Up Sierra Road
Stage 4 from Livermore featured the hors categorie climb and descent of Mount Hamilton before finishing atop Sierra Road, a 3.6-mile climb, with 1,791 feet of elevation gain, an average gradient of 9.5-percent and maximum gradient of 15-percent. It would be the first GC battle, and every rider in the peloton knew it.
With Vande Velde, Hesjedal, Tom Danielson, Andrew Talansky and three-time runner-up Dave Zabriskie, Garmin-Cervélo had several riders capable of winning the race, and was perhaps the only team with a legitimate shot at challenging RadioShack’s Leipheimer-Horner combo. Midway down the twisting Hamilton descent, Hesjedal jumped from the pack, opening a maximum gap of 50 seconds.
“There was an uphill section I’d heard that was a good launch pad, and we talked about it, so why not?” Hesjedal said. “It forced the race and I had some fun, and I think it worked out.”
Hesjedal hit the climb up Sierra with a 30-second lead, which worked out better for Horner than anyone else in the race; it forced RadioShack to push the pace, rather than another scenario, where they might have started the climb mired in a tactical battle with Garmin.
“Ryder’s move changed the whole dynamic for the entire tour,” Horner said. “He’s a big threat. He can climb well and time trial as well as I can. You give him 1:30 on a 5km climb, and no matter how steep it is, you aren’t gonna catch him. We had to go full gas, we had to drill it, we had to catch and drop him.”
As he’d said he would, Horner set the pace for Leipheimer, ultimately shedding the last remaining climbers, which included Danielson, van Garderen, Andy Schleck (Leopard-Trek) and Rory Sutherland (UnitedHealthcare). Once the pair caught Hesjedal with two miles remaining, Horner continued the pace making, gapping off Hesjedal, and leaving a struggling Leipheimer to mark the Canadian’s wheel.
“Chris just kept the pace on and it was gonna be up to me to stay with him,” Hesjedal said. “So if I’m gonna drag Levi up to him, I’d put them in an even better position.”
And politically, Horner was in a perfect position — he’d been the consummate teammate, and he had the power to simply ride away, from the front.
“At that moment, I’m leaving (Levi) room to stay on the wheel, but my goal was clear,” Horner said. “The team’s objective was to win the Amgen Tour of California. I rode for Levi the whole time up Sierra until I was solo, and I can’t slow the pace down with Ryder on his wheel. Had (Hesjedal) not gone solo, maybe the Garmin guys start attacking, I follow attacks, it comes back, Levi follows an attack, he’s up the road, and I’m stuck behind playing tactics. Maybe the pace is not fast enough and Zabriskie doesn’t get dropped, and he goes on to win the time trial and leads heading into Mount Baldy.”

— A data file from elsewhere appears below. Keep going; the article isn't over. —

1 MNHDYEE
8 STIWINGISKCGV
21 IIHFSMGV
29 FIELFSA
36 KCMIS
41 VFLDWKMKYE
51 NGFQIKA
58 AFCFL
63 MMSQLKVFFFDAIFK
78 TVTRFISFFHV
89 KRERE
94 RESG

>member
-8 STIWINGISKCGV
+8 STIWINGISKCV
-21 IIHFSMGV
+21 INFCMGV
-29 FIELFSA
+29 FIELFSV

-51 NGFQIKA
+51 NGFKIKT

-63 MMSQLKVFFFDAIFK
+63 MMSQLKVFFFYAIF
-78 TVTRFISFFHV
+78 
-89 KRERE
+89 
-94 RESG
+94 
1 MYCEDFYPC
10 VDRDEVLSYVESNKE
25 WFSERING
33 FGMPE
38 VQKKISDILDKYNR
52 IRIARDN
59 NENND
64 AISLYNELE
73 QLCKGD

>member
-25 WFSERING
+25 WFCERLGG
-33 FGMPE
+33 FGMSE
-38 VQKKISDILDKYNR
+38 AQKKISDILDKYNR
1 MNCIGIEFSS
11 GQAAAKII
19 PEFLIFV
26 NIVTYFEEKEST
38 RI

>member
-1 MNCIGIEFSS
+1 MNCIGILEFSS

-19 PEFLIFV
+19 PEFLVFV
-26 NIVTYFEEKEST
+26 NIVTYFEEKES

As it was, Horner never let up, stretching his lead to 1:15 at the top and taking control of the race for good.
After the race Leipheimer conceded that Horner was the strongest man: “Always fun to take control and pull it off,” Leipheimer wrote on Twitter. “Chris was clearly by far the best. Great day for Team RadioShack.” However if he was content with Horner’s team leadership, it didn’t show atop Sierra; journalists attempting to speak with Leipheimer found him in no mood to talk to the press.
May the best man win
Zabriskie, who hemorrhaged 4:40 to Horner on Sierra and any chance at an overall win, rallied in Solvang to take the time trial with a new course record. But the real question was what would happen between Horner and Leipheimer. In 2007 Horner finished 1:53 behind Leipheimer in Solvang; in 2008 he finished 1:42 behind; in 2009 he finished 1:39 behind. Last year, in Los Angeles, Horner finished 39 seconds behind Leipheimer. Should Horner lose the race lead to his teammate, the dynamics would revert on the pivotal climb up Mount Baldy, and Leipheimer would almost certainly take the overall win.
Leipheimer and Horner were the last two men to take the start. Leipheimer worked his bike, and the course, as hard as he could, coming in at 30:49, 14 seconds slower than Zabriskie. Horner finished 37 seconds slower than Leipheimer, preserving his race lead.
With Horner and Leipheimer the strongest climbers in the race, and the climb to Baldy so steep — the last three miles average 10-percent, with the last half mile an unrelenting 12- to 16-percent — a RadioShack victory seemed a foregone conclusion. Garmin again put Hesjedal in a move, this time in a breakaway with Talansky, but with Jason McCartney and national champ Ben King manning the front of the peloton, the break was brought back at the bottom of the climb.